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3 Key concepts for teaching critical thinking and critical appraisal
  1. Andy Oxman1,
  2. Iain Chalmers2,
  3. Astrid Austvoll-Dahlgren3
  1. 1Centre for Informed Health Choices, Norwegian Institute of Public Health, Oslo, Norway
  2. 2James Lind Initiative, Oxford, UK
  3. 3Centre for Child and Adolescent Mental Health, Eastern and Southern Norway, Oslo, Norway


Objectives Claims about interventions are ubiquitous. The ability to assess these claims and make informed choices depends on understanding and applying key concepts that are essential for making judgements about whether a claim is justified, whether comparisons are fair and reliable, and what action to take.

The Informed Health Choices (IHC) project has developed educational resources for schoolchildren and their parents to help improve their ability to assess claims about treatment effects. As our starting point, we developed a list of Key Concepts that people need to understand to assess these claims. The list currently includes 36 concepts and serves as a syllabus or curriculum.

The objectives of this workshop are to discuss the Key Concepts, their potential uses, whether they are sensible, and their further development. We will also discuss applicability of the concepts to claims and decisions about tests; and to other areas, such as education and environmental management.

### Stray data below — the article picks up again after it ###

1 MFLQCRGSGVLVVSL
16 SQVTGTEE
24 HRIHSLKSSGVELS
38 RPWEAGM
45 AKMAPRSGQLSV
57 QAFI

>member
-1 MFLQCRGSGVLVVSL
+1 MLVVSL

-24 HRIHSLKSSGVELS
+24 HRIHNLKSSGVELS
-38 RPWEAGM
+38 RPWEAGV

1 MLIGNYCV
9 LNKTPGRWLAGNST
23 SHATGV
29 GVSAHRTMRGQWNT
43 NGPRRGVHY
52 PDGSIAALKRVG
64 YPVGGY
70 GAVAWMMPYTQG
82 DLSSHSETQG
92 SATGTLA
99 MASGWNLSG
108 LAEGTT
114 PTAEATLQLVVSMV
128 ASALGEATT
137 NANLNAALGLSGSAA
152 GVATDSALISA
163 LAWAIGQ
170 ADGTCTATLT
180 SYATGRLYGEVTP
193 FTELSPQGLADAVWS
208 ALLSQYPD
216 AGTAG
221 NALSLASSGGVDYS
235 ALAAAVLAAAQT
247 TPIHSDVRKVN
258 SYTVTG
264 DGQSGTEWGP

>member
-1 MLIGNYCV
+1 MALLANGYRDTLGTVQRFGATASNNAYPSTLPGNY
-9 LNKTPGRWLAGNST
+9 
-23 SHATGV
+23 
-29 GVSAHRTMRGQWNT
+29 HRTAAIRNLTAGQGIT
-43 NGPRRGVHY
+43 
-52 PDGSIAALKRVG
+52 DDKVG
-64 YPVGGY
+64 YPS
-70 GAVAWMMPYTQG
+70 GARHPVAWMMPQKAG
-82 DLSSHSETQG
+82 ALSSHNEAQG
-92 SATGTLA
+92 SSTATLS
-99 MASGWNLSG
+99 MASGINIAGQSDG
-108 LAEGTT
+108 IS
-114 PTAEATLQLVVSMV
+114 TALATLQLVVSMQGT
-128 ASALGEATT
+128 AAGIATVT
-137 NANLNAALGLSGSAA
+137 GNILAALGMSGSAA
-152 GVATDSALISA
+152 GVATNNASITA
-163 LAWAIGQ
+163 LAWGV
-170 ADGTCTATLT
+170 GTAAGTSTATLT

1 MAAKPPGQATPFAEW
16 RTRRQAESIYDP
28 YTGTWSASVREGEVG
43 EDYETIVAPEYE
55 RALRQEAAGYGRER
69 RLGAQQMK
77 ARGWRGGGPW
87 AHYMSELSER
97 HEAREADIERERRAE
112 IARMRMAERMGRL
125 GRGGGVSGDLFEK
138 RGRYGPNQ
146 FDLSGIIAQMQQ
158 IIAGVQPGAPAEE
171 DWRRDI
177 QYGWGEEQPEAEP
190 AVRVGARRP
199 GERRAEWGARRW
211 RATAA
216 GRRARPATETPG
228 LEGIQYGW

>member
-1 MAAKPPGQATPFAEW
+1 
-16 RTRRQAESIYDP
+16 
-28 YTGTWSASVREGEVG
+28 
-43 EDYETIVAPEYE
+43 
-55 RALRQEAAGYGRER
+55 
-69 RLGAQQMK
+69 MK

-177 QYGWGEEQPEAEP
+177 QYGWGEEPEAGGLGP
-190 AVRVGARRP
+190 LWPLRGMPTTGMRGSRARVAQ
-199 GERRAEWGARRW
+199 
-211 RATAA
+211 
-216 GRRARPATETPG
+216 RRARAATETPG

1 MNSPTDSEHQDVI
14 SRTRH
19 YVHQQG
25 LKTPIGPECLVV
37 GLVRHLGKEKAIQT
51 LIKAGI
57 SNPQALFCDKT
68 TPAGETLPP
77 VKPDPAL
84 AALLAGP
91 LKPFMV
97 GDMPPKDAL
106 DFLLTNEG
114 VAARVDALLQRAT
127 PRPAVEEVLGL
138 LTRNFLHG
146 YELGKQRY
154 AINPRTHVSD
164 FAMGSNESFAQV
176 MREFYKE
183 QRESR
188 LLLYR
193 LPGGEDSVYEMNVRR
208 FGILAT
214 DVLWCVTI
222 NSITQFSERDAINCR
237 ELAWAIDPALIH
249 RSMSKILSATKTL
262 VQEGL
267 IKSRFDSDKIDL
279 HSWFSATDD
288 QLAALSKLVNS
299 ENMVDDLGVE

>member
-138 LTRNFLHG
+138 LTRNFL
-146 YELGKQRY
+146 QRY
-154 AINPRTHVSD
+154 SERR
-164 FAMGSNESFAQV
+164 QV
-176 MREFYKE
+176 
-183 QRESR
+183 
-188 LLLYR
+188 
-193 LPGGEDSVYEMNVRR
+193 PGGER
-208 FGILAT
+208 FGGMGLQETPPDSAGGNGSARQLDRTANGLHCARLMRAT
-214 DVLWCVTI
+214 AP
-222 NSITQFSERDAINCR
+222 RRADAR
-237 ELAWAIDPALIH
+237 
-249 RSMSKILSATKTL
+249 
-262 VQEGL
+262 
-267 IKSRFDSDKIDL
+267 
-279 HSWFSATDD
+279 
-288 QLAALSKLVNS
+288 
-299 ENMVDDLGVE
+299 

Method We generated an initial list of concepts by identifying key concepts in literature and tools written for the general public, journalists, and health professionals, and by considering concepts related to assessing the certainty of evidence for treatment effects. We established a project advisory group composed of key researchers, journalists, teachers, and others with expertise in health literacy and teaching or communicating evidence-based healthcare to patients. Based on feedback collected online and at a workshop we have updated the list of IHC Key Concepts yearly (in 2016 and 2017).

Results The IHC Key Concepts provide a basis for developing learning resources to help people understand and apply the concepts when claims are made about the effects of treatments (and other interventions), and when health choices are made. The list of concepts also forms the basis for a database of multiple-choice questions which can be used to assess people’s ability to apply the IHC Key Concepts.

The IHC Key Concepts serve as standards for judgment, or principles for evaluating the trustworthiness of treatment claims, comparisons, and choices. The list is intended to be universally relevant. The concepts can help people to:

  1. Recognise claims about the effects of treatments which have an unreliable basis.

  2. Understand whether comparisons of treatments are fair and reliable.

  3. Make informed choices about treatments.

Conclusions This workshop will be a structured discussion of the potential uses of the IHC Key Concepts, the extent to which they are sensible and useful, and ways in which they might be improved. The Key Concepts are reviewed annually to allow for revisions of existing concepts and identification and inclusion of additional concepts. This discussion will feed into this process.

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